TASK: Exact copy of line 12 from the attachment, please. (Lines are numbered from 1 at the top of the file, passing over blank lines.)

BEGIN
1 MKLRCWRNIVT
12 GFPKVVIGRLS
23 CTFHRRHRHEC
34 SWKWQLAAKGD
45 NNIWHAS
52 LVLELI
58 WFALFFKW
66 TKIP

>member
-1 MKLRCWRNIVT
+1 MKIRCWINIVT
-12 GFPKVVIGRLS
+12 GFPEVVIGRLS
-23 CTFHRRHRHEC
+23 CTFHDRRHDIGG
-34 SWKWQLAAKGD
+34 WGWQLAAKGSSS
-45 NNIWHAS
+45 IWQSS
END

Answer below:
-12 GFPKVVIGRLS